The presidents of two professional firefighters associations have denounced President Donald Trump’s assertion that “gross mismanagement of the forests” is to blame.

California Professional Firefighters president Brian Rice called the President’s words “ill-informed, ill-timed and demeaning” in a written statement.

Harold Schaitberger, General President of the International Association of Fire Fighters, said the comments were “reckless and insulting.”

“Moreover, nearly 60 percent of California forests are under federal management, and another two-thirds under private control. It is the federal government that has chosen to divert resources away from forest management, not California.”

The Trump tweet also prompted some harsh criticism from singer Katy Perry, a native Californian, who called his remarks “heartless.”

“This is an absolutely heartless response,” she tweeted. “There aren’t even politics involved. Just good American families losing their homes as you tweet, evacuating into shelters.”

Singer-songwriter John Legend, who lives in Los Angeles, also weighed in, tweeting, “Our National Embarrassment can’t bring himself to show some empathy to Californians dealing with a horrific disaster.”

Trump on Synagogue Shooting: If They Had an Armed Guard, ‘Results Would Have Been Far Better’

President Donald Trump briefly spoke to reporters this afternoon about the horrific shooting at a synagogue in Pittsburgh, and he was asked at one point about taking action regarding gun laws.

“This has little to do with it,” the President said. “If they had protection inside, the results would have been far better… If they had some kind of a protection inside the temple, maybe it could have been a very much different situation.”

Trump specifically said an “armed guard” would have been able to stop the shooter, and he talked about stiffening up death penalty laws.

Officials have so far confirmed that three officers were shot.

[Mediaite]

Trump on synagogue shooting: “We should stiffen up” death penalty laws

President Trump responded Saturday to a fatal shooting at a Pittsburgh synagogue that left at least eight dead. He said the outcome might have been different if the synagogue, which is located in a neighborhood known for its Jewish population, had “protection.”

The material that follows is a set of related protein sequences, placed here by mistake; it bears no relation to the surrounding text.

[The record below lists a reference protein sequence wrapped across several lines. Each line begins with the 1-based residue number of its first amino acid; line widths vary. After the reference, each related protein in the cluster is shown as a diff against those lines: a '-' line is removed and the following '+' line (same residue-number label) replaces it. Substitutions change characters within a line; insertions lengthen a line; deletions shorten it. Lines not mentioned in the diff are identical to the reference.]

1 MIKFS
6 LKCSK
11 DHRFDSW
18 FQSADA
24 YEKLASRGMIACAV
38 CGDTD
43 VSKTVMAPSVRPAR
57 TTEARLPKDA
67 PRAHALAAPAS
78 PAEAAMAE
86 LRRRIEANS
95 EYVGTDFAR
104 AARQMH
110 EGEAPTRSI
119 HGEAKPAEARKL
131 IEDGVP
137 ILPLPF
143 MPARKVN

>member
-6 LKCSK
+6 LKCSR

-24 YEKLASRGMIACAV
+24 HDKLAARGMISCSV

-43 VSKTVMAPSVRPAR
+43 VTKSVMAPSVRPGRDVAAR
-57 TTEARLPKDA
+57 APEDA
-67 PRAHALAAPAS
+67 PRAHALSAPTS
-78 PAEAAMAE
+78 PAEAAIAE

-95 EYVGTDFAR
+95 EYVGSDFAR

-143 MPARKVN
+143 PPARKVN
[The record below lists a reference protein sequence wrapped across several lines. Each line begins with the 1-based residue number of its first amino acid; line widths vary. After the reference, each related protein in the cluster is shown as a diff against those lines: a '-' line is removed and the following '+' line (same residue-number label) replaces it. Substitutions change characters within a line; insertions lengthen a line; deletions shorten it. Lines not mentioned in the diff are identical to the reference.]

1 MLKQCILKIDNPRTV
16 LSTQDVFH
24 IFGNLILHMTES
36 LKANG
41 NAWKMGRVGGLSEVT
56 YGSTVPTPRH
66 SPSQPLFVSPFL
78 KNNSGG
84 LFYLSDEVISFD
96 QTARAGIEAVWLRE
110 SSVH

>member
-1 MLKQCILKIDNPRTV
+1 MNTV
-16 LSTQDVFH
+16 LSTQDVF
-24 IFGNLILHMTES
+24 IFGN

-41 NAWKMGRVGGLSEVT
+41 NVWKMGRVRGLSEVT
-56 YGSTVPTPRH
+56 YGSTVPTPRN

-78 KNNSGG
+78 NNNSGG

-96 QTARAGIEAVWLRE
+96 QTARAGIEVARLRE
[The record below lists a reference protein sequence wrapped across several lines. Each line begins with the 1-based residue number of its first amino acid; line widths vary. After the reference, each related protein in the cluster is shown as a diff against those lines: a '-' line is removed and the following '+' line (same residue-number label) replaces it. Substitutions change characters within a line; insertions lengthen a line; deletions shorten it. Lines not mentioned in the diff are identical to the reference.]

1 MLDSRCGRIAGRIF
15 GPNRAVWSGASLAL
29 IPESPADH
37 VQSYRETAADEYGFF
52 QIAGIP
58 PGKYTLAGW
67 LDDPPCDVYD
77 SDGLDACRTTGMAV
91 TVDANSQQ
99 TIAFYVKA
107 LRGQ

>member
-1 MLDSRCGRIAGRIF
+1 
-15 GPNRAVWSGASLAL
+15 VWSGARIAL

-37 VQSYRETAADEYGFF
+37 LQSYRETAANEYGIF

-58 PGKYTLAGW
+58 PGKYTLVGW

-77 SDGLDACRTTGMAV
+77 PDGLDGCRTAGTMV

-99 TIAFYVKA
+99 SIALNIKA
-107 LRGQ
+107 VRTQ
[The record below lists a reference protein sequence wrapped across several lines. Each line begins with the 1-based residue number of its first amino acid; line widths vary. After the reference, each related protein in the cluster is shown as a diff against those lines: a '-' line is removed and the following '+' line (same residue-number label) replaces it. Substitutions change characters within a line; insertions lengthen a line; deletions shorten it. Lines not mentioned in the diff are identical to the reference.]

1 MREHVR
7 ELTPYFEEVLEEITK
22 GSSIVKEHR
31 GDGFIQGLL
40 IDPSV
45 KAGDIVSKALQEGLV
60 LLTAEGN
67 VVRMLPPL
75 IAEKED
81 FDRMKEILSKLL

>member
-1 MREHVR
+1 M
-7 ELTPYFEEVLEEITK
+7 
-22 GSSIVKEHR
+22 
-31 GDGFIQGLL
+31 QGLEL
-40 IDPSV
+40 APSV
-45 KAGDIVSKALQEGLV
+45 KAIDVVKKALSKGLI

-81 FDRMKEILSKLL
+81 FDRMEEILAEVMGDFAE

“If there was an armed guard inside the temple, they would have been able to stop him, maybe there would have been nobody killed, except for him, frankly,” Mr. Trump said.

“If they have some kind of protection inside the temple maybe it could have been a very much different situation. They didn’t,” he said.

He also said “we should stiffen up our laws in terms of the death penalty.”

“When people do this they should get the death penalty,” he said. “And they shouldn’t have to wait years and years. … And, I think they should very much bring the death penalty into vogue.”

Mr. Trump, speaking to reporters at Andrews Air Force Base, said the violence “has to stop.”

It’s a “terrible thing what’s going on with hate in our country,” he said.

City officials said the shooting was being investigated as a federal hate crime. It comes amid a rash of high-profile attacks in an increasingly divided country, including the series of package bombs mailed over the past week to prominent Democrats and former officials.

In addition to those who were killed Saturday, six were wounded, including the four police officers, said Wendell Hissrich, the Pittsburgh public safety director.

“This is likely the deadliest attack on the Jewish community in the history of the United States,” Jonathan Greenblatt, CEO of the Anti-Defamation League, said in a statement.

The attack took place during a baby naming ceremony, according to Pennsylvania Attorney General Josh Shapiro. It was unknown whether the baby was harmed.

World Jewish Congress President Ronald S. Lauder called the shooting “an attack not just on the Jewish community, but on America as a whole.”

The synagogue where the shooting took place is located in a tree-lined residential neighborhood of Squirrel Hill, the hub of Pittsburgh’s Jewish community. In 2010, Tree of Life Congregation — founded more than 150 years ago — merged with Or L’Simcha to form Tree of Life (asterisk) Or L’Simcha.